There are occasional examples of men taking risks, and they usually receive just as much backlash as the RompHim did. A simple Google search for “Pharrell’s Hat” will bring up countless pictures and articles written about the singer and producer’s choice to wear an extra-large brown leather hat on the Grammy’s red carpet. What’s even crazier is this happened three years ago, and yet it’s fresh in my mind because it was received so poorly by the Fashion Police-type pundits.

Closer to home, we can still find the occasional tongue-in-cheek joke about how real men wear pink as if a man has to be super macho to wear a particular shade or else his entire masculine existence will be shattered by a salmon-colored polo or pair of shorts. This isn’t productive at all – it only discourages men from exploring the more traditionally feminine aspects of themselves the way women are allowed and encouraged to.

Self expression

I love fashion because it allows me to express myself, but it also makes me feel good about myself to try something new and unexpected and knock it out of the park. Experts believe that your wardrobe reflects your mood, confidence and health. How would your confidence fare if the world didn’t think you should be have the freedom to express yourself? I’m sure lots of once-daring, fashionable men went through this same set of questioning when trying on something out-of-the-box.

At the end of the day, society’s assumed gender fashion roles tie back to sexist stereotypes on both sides. Women are generally expected to look feminine and put together, while men are assumed to be more “chill” with their look because they’re not supposed to care. Otherwise, they’re assumed to be less masculine. Surely it’s true that many guys inherently probably don’t care about fashion at all. However, if these societally constructed ways of thinking hadn’t been ingrained into our minds, would they? We may never know.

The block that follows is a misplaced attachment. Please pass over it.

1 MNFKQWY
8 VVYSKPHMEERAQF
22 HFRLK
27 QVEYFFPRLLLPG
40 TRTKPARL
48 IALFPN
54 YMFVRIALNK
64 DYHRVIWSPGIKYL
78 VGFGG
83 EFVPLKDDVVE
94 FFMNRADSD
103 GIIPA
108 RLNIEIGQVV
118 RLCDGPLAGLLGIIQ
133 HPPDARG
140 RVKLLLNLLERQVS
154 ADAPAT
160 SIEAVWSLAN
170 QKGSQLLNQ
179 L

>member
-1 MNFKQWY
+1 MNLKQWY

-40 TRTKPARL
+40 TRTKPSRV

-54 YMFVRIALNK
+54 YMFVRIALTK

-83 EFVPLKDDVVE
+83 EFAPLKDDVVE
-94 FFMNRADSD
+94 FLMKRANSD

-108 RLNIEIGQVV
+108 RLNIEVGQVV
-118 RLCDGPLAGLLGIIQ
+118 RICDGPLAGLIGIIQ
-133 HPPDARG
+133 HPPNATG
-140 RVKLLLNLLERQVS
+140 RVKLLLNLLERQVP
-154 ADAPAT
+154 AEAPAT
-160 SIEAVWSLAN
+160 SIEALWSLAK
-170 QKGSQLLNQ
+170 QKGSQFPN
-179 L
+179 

Either way, those men who do want to enjoy fashion shouldn’t be criticized for it. The more we continue to enforce outdated masculinity stereotypes, the more we are contributing to divisiveness and even danger, since we know that overhyped masculinity is tied in with violence. You may think, “It’s just fashion, it’s not that serious,” but the bigger picture really is that serious.

That’s why we should work toward making fashion a more inclusive world for both men and women. And, for one of the first times, we as women have the upper hand to make the opposite sex feel equal within what’s considered our department. So, if you see a guy wearing pink, or a romper, or a gigantic leather hat, or anything in between, don’t scoff – commend him on breaking the mold, tell him he looks great and build that confidence. Fashion should be fun, after all.